Opening hours: 9 – 21h

Crowds: sometimes crowded

Mixed: mixed

Address: Fő utca 84, 1027 Budapest

Lukacs Baths

Healing waters for worldwide visitors

The exact location where Lukacs Baths are now has been in use since the 12th century. Only in the 19th century, an actual bath house was built and the healing powers of the water attracted medical tourists from all over the world, as they still do today.

The place is somewhat smaller and more modest than Gellert and Szechenyi baths, but it’s built in the same style.

The large inside pool is round and completely tiled with a gentle color. A lot of the facilities are modern and slick. There are 2 outdoor pools and 4 indoor pools, all varying in temperature.

What’s so special about Lukacs

Check out the marble tablets of gratitude on the wall of the courtyard, which are donated by healed visitors in the past.

Good to know

Price weekdays: 3900 HUF

Opening hours: 6 – 22h

Crowds: can get very crowded

Mixed: Mixed

Address: Frankel Leó út 25-29, 1023 Budapest

Császár Baths or Veli Bej Baths

Beautiful historical pools in Budapest

Veli Bej Baths or more recently named Császár Baths are located on the Buda side of the city, not too far from Margareta Island.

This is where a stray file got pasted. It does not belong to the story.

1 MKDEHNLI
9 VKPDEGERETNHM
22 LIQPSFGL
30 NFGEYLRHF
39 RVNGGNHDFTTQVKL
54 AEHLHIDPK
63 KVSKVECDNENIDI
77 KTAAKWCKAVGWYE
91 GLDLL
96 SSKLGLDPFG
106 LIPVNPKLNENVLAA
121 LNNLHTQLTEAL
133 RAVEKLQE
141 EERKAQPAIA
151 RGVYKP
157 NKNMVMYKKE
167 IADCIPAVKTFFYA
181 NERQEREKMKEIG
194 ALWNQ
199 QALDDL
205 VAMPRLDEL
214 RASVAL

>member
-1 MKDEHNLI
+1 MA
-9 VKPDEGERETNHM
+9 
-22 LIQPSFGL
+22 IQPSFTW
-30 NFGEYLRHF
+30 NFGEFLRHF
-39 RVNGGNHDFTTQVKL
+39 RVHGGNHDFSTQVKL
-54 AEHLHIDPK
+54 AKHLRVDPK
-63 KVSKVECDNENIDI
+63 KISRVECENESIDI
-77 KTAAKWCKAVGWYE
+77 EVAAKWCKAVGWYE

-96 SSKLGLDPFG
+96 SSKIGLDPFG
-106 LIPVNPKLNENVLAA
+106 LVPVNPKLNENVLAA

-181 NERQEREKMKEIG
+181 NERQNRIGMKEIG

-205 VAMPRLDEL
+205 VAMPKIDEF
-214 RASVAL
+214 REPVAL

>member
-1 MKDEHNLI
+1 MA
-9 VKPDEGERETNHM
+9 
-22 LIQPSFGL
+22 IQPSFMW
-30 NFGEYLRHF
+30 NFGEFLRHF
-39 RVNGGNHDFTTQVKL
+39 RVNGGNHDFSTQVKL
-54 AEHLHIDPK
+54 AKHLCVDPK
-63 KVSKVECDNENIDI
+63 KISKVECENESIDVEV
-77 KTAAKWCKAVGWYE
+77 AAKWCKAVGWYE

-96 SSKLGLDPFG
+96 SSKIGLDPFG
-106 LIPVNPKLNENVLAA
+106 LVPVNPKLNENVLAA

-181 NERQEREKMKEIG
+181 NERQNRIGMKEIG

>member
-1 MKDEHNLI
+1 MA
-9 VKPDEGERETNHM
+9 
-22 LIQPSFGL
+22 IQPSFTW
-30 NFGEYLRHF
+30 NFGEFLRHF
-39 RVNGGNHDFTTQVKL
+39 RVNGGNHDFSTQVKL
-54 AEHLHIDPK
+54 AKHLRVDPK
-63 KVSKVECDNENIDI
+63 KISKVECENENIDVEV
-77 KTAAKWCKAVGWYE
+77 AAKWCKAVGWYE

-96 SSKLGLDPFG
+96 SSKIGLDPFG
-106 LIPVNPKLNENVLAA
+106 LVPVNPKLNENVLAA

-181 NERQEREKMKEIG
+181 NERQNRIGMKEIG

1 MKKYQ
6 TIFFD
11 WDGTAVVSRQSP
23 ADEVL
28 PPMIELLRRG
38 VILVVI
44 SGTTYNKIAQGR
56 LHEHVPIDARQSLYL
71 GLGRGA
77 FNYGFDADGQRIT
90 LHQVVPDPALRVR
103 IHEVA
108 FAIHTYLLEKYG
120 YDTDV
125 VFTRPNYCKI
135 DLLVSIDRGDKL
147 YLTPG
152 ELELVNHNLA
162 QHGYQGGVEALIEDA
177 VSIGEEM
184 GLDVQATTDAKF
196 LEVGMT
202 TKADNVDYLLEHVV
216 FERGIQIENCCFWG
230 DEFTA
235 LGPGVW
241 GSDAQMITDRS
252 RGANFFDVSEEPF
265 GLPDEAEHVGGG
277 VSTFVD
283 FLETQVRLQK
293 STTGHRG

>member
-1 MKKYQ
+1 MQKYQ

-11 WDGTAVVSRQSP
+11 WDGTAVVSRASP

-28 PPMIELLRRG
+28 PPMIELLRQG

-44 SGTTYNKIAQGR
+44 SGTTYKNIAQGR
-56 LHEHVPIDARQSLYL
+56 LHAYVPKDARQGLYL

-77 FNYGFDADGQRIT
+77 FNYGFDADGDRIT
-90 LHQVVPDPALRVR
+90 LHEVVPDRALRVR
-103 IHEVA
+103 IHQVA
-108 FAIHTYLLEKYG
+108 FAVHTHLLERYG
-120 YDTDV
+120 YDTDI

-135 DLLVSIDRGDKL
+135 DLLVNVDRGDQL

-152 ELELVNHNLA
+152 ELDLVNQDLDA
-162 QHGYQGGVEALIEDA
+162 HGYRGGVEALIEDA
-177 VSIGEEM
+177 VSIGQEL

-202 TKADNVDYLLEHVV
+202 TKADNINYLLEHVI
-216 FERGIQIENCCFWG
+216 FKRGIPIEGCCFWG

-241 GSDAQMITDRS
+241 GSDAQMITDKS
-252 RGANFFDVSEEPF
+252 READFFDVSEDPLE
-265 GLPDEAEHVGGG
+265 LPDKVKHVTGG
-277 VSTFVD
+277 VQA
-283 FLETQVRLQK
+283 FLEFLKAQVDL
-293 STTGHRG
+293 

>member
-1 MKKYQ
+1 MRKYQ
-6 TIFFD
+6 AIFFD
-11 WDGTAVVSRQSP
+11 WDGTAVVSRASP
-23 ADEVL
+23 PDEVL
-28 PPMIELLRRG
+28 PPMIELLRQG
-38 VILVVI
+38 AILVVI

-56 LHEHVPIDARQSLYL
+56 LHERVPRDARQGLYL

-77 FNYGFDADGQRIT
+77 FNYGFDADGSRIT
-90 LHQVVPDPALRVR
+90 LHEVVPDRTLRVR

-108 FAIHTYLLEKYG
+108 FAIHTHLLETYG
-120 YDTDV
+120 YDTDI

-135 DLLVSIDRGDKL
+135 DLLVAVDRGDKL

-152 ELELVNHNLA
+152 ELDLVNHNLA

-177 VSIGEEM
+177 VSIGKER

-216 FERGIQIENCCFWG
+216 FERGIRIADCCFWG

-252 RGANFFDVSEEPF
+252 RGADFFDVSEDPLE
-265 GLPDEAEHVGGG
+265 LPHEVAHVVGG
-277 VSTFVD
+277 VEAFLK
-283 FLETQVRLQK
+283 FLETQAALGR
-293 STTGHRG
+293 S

These Turkish baths are the oldest pools in Budapest. They date back to the 16th century and were originally built by the Ottoman invaders. Later they were renamed and given to the Hospitallers Order of Saint John, who used it for helping the sick.

The baths have been restored recently and you can really get the old school and quiet vibe here. There are a large octagonal pool and a few smaller pools.

Men, as well as women, can visit these baths during the designated opening hours.

What’s so special about Veli Bej

These baths are not really commercially operated. You can visit them to find peace and quiet and it’s not crowded.

Als, Veli Bej are the oldest and purest hot springs in Budapest. There’s not too much that has changed and they look authentic.

Good to know

Price weekdays: 3100 HUF – 9,5€

Opening hours: 6 – 21h (closed during lunch: 12 – 15h)

Crowds: not at all!

Mixed: Always mixed

Address: Árpád Fejedelem útja 7, 1023 Budapest

Dandár Baths Budapest

Healing water for the local people

Dandár bath is one of the under-the-radar baths you definitely need to go to if you want to experience a quiet and non-touristy thermal bath! It’s located in District IX, a little South of the tourist areas.

There are 3 indoor baths with variable temperatures and 2 outside pools.

The pools are quite modern and sleek, meaning that you won’t find too many Ottoman or Roman influences in the interior. People that come here, are in it for the hot water and not to discover medieval design!